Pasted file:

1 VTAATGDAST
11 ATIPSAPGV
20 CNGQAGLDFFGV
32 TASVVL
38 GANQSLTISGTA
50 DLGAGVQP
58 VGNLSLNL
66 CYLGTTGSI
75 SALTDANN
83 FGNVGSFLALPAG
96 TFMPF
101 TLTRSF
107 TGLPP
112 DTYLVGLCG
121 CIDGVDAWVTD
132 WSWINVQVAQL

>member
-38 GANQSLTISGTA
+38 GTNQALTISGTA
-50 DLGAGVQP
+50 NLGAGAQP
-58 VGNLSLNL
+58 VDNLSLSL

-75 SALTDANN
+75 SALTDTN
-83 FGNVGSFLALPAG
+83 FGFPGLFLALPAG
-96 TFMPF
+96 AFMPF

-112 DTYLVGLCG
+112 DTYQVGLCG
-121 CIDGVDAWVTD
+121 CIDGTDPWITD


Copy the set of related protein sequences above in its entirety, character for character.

1 VTAATGDAST
11 ATIPSAPGV
20 CNGQAGLDFFGV
32 TASVVL
38 GANQSLTISGTA
50 DLGAGVQP
58 VGNLSLNL
66 CYLGTTGSI
75 SALTDANN
83 FGNVGSFLALPAG
96 TFMPF
101 TLTRSF
107 TGLPP
112 DTYLVGLCG
121 CIDGVDAWVTD
132 WSWINVQVAQL

>member
-38 GANQSLTISGTA
+38 GTNQALTISGTA
-50 DLGAGVQP
+50 NLGAGAQP
-58 VGNLSLNL
+58 VDNLSLSL

-75 SALTDANN
+75 SALTDTN
-83 FGNVGSFLALPAG
+83 FGFPGLFLALPAG
-96 TFMPF
+96 AFMPF

-112 DTYLVGLCG
+112 DTYQVGLCG
-121 CIDGVDAWVTD
+121 CIDGTDPWITD